One of the interesting things to note about this country is that they are far more reliant on cash than some other places are. You can still take and use your credit or debit card but you shouldn’t be as reliant on it as you might be at home. Make sure you have more than just some spare change on you when you are out and about in Switzerland. It is problematic to assume you will always be able to pay with your card as this may well not be the case. Make sure your card will be accepted wherever you go if you do want to use it to make payment.

How to find out the latest exchange rate between your home currency and the Swiss franc

As with every other currency, the exchange rate varies all the time. Fortunately it is easy to find out where your currency stands against the Swiss franc, thanks to the prevalence of various currency converters online. You might also have a smart phone app that allows you to follow the latest exchange rates. Simply input the amount you want to convert, select your own currency to convert from and the Swiss franc as the one you want to convert to. Then hit the convert or ‘go’ button to find out the answer.

If you are intending on travelling to Switzerland in the future and you want some more information on the country, travel advice and perhaps visas as well, visit the embassy website at http://www.eda.admin.ch/london.

Travelling safely with Swiss francs

The government website in the UK offers the latest travel advice for you when it comes to visiting Switzerland, but the good news is it is generally a very safe place to visit. In fact the biggest threat may well be from avalanches in mountainous regions, since the country is a popular destination for skiers.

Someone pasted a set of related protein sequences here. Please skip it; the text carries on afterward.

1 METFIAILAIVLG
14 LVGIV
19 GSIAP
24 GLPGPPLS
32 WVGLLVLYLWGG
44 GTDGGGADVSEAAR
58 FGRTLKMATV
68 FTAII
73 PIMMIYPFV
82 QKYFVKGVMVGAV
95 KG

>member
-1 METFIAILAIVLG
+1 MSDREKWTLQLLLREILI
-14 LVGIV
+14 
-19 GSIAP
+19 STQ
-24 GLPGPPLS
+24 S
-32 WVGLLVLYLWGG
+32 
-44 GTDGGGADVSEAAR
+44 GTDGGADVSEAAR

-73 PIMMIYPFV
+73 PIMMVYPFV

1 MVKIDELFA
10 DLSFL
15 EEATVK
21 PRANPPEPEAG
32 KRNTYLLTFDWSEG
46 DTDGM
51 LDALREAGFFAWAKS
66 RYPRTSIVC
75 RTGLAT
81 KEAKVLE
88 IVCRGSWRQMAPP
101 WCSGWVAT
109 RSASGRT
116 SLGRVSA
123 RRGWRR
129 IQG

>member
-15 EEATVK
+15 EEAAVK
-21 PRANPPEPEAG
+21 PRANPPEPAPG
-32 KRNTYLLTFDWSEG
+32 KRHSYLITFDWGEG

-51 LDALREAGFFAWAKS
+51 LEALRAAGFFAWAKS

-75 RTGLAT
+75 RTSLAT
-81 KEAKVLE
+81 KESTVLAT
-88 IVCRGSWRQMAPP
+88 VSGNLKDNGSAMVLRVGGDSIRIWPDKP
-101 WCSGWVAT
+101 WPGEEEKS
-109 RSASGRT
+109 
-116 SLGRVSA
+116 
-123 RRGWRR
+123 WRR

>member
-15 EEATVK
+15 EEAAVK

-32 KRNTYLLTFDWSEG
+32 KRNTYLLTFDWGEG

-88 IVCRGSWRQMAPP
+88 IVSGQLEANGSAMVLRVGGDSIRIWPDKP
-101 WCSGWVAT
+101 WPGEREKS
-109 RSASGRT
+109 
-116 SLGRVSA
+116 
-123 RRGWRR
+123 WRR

Perhaps the most obvious piece of advice you could take is to be vigilant in major cities. As is the case with many other countries, Switzerland has seen an increase in theft in these areas. It is also more common for tourists to be affected when arriving at Geneva airport and coming into the country via train as well, so be alert in these situations.

With this taken into account though, Switzerland is still an incredibly safe country to visit, so make sure you enjoy it.

Where to spend your francs in Switzerland – and what to spend them on

Switzerland boasts an incredible number of superb sights worth seeing. It is known for being a top skiing destination, and with the likes of the Swiss Alps, the Matterhorn and other similar places on offer it is easy to see why. There are countless ski resorts available to visit as well, including Gstaad, three resorts in the Jungfrauregion and the likes of Klosters and St Moritz too. They may be expensive but they are well worth it if you can afford it!

The country also has a couple of famous lakes – Lake Geneva and Lake Lucerne. The former is also known as Lake Leman and it sits on the border between France and Switzerland. It is good for various water sports and also simply for enjoying a walk along the shore. Meanwhile Lake Lucerne not only offer the chance to see the lake itself, but also to explore the city of Lucerne, perhaps on a guided tour. The ideal way to spend part of your day is to spend some of your francs on a paddle steamer trip on the lake.